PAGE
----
By Gabe Cash
New leadership, seeking to create an environment where new policies can succeed and endure, must foster a collaborative culture that will unify the organization under a shared set of goals. This is easier said than done. Implementing the effective decision-making structures to do so requires leaders to use feedback mechanisms and communication channels that champion input from employees high, low, long-standing, and new.
New leadership should listen to service providers, managers, and others in close proximity to the issues, who have current understanding of challenges facing an agency. These individuals can also deliver perspective on the impact of previous leadership decisions. This kind of bottom-up input to decision-makers not only improves agency efficiency, but also boosts morale.
New leadership should also encourage consultation and collaboration throughout all levels of experience. Evolving challenges—such as cybersecurity and violent extremism—are best confronted with an approach informed by a diversity of viewpoints, including long standing employees, as well as those both new to the organization or earlier in their careers. Experienced employees have had a front row seat to the best practices and lessons learned of previous interventions. Likewise, the new generation can approach issues without the battle scars from prior efforts and with their differing backgrounds and experiences.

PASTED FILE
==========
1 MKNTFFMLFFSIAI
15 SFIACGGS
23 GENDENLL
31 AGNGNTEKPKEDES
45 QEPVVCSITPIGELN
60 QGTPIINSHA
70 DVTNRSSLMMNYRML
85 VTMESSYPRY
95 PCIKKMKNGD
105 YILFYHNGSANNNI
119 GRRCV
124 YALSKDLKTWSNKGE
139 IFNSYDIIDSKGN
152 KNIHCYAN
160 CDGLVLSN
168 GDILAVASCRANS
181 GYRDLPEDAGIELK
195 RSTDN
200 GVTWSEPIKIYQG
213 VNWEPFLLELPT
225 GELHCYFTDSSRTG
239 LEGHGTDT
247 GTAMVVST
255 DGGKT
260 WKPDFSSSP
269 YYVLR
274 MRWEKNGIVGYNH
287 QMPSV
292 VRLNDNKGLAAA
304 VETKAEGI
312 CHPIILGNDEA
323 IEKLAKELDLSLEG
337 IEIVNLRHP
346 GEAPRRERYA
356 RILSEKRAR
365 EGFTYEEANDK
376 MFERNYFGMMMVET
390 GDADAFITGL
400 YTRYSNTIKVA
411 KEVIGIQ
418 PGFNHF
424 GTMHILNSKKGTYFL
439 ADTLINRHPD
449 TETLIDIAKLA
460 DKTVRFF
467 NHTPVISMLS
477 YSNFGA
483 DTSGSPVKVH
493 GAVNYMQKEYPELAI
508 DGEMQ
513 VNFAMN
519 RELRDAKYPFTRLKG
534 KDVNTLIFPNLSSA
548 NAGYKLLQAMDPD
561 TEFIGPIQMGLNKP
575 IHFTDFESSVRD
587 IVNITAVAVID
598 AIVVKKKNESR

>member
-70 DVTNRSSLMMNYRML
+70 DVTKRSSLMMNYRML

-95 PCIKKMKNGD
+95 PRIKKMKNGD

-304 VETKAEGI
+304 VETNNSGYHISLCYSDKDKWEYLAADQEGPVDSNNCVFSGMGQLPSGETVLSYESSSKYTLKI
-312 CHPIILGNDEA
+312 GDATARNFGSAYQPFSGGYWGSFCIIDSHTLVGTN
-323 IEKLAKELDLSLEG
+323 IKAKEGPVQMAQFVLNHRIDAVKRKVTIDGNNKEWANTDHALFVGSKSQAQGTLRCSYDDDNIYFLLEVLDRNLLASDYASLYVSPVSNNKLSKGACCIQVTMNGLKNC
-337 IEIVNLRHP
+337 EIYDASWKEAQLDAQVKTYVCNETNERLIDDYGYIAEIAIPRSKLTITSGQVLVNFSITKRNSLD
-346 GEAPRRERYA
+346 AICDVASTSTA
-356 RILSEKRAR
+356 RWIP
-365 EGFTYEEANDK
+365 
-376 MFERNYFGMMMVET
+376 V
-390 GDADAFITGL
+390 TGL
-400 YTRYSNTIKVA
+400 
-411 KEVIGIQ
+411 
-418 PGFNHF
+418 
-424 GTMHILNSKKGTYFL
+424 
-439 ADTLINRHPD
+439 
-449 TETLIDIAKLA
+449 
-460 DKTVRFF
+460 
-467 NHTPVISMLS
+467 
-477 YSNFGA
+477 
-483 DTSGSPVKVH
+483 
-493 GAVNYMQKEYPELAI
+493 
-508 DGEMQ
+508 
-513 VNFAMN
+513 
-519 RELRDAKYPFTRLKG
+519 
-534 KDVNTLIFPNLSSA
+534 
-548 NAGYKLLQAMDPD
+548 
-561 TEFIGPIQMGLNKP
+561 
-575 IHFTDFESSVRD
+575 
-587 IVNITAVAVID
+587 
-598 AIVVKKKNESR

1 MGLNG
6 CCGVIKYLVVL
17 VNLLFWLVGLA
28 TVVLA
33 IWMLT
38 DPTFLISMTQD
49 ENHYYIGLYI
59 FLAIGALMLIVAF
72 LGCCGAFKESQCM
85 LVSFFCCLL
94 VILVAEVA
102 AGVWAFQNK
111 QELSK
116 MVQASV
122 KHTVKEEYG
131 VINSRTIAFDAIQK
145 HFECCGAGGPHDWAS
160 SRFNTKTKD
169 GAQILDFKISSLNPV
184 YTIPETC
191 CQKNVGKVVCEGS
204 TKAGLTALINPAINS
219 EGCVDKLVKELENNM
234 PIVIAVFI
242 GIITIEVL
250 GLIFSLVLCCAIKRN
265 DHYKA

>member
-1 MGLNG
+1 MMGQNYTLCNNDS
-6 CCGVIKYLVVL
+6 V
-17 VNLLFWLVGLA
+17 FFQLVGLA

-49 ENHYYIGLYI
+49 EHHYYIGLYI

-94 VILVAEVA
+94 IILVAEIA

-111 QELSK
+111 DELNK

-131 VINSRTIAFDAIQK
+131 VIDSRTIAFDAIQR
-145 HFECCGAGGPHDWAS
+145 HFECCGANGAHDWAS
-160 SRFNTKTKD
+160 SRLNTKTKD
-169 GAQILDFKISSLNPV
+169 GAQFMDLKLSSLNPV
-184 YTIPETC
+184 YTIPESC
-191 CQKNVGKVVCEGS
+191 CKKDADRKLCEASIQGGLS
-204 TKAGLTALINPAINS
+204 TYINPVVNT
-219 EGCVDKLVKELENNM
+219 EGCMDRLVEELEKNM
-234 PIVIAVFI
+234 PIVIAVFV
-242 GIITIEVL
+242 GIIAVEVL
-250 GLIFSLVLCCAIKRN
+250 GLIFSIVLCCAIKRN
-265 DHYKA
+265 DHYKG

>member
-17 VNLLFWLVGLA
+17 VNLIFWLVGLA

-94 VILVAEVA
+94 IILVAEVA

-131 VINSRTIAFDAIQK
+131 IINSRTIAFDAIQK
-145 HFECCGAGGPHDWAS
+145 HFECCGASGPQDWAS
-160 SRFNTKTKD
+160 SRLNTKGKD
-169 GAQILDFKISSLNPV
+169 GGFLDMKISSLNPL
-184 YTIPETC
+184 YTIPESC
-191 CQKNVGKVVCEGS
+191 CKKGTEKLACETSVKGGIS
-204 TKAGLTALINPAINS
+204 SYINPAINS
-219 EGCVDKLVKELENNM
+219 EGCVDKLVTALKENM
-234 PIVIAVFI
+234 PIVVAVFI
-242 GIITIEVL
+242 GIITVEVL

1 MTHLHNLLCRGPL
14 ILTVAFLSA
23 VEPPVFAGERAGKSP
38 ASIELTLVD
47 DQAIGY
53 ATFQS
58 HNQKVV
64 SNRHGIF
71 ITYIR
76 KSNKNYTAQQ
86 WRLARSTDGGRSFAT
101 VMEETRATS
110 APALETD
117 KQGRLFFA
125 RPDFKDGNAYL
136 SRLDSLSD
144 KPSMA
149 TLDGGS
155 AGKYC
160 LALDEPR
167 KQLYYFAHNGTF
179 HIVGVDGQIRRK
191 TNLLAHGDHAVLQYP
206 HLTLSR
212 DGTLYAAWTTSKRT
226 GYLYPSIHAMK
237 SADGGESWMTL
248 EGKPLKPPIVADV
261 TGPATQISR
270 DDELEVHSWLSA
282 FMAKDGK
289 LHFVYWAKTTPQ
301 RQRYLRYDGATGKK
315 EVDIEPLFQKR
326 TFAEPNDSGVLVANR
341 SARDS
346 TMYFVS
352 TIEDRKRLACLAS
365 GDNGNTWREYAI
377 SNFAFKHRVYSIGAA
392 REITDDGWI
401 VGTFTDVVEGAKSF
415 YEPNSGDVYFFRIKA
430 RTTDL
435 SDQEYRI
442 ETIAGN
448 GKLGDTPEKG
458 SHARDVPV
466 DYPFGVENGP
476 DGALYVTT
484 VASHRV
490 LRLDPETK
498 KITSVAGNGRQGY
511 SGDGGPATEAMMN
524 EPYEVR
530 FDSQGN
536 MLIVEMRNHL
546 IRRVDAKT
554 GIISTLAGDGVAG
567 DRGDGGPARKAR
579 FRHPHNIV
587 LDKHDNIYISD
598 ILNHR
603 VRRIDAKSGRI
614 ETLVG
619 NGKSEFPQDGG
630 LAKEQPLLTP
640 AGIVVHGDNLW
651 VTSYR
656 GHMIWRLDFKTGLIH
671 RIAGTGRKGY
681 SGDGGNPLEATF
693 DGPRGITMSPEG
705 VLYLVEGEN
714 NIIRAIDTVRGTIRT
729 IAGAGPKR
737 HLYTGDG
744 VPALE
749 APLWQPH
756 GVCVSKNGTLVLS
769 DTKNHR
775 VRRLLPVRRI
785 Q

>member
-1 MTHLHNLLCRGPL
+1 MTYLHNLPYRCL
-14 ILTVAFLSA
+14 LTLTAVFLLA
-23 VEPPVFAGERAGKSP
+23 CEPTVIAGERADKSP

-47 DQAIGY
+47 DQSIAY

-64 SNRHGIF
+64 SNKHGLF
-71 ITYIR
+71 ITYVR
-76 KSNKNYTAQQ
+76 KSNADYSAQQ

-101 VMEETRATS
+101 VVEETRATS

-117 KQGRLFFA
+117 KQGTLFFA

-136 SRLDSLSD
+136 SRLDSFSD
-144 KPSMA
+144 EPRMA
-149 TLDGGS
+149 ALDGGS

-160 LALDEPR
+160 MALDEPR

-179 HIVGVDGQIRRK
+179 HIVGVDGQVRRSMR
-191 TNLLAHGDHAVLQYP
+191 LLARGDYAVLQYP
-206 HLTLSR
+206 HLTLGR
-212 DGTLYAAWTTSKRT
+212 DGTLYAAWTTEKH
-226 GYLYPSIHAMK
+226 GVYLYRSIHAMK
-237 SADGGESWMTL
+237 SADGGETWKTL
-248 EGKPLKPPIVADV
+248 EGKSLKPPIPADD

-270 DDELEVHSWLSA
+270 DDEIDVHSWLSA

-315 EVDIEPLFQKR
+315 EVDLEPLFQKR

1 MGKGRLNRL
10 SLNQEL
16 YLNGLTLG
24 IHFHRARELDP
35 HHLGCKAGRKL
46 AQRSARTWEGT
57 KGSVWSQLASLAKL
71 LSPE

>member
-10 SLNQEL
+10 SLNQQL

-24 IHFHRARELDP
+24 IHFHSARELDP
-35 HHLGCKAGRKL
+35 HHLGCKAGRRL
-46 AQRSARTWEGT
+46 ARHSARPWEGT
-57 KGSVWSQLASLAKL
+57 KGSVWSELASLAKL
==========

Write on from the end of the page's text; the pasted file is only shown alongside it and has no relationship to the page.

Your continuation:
Without effective feedback mechanisms designed to incorporate both of these groups, new leaders will be more likely to duplicate past mistakes and overlook young, innovate mindsets. Junior staff can facilitate this type of engagement. They can start by offering to assist with the project generally, as well as describing their graduate studies, or other experiences, that may enable them to provide a unique viewpoint on the topic. These individuals may be new to a profession, but they can bring knowledge about current frameworks or tools that could prove helpful in tackling emerging issues. Most importantly, new team members should engage through their organization’s communication channels. Active participation in the conversation from the bottom will strengthen intra-agency networks and support a comprehensive dialogue throughout the organization.